Mr. Dev writes: “It is incomprehensible that any admission of sex by me in the pretext call could be true when, according to [AV’s] own words spoken in English in that very phone call she claimed I refused to admit to anything with respect to her allegations of rape or sexual abuse.”

During the post-conviction interview with the jury, one of the jurors said “the prosecution and the jury focused on Ajay’s statements and not on [AV’s] statements” in the pretext call.

The critical error that occurred during the trial was that the court allowed the alleged victim herself to translate a single sentence, spoken in Nepali by Mr. Dev.

The key statement that the jury relied upon was: “But you had sex with me when you were 18.”

However, as Mr. Dev points out, “The defense translator said this part of the tape was Inaudible, but he could rule out [AV’s] insertion of ‘sex with’ because he could hear the first syllable of the word in dispute which could not be any word meaning sex.  The prosecutor relied on [AV’s] translation of this alleged admission in the pretext phone call to urge jurors to convict.”

Through forensic work by the post-conviction attorneys and investigations, the defense has now been able to enhance the audio from the recorded phone call.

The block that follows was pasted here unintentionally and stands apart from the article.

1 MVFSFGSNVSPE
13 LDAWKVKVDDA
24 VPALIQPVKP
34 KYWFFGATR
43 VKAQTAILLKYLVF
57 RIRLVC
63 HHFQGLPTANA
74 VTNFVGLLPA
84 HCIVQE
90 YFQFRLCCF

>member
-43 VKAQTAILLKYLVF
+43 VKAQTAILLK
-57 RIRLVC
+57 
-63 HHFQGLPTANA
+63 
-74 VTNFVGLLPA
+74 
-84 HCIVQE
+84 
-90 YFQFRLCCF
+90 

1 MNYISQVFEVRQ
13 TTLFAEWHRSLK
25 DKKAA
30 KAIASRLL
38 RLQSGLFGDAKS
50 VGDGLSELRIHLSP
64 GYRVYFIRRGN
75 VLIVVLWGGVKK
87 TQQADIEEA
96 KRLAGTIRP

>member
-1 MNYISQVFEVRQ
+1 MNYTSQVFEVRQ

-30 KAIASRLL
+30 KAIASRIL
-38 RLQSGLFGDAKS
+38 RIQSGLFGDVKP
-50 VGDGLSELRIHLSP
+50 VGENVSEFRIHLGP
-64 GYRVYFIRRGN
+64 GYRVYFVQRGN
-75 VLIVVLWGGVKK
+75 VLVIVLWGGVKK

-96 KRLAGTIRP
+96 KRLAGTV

The Nepali translator now hired has listened to the new recording and conclusively determined that the AV’s translation is not correct.

Instead, Mr. Dev said: “If that (is) so, why did you come with me since 18 years?”

In other words, rather than admitting to having sex, he is questioning, if he had treated her so horribly, why she continued to live with them after she turned 18.

Mr. Gardner argues: “The prosecutor’s argument that this portion of the pretext phone call constituted an admission that petitioner had sex with [AV] is simply wrong.  In assessing the pretext call, and counsel’s arguments, it is critical for the jurors to have an accurate translation of the pivotal portions of the call.”

You can read the full letter: ADev’s Public Letter 2019

—David M. Greenwald reporting

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About The Author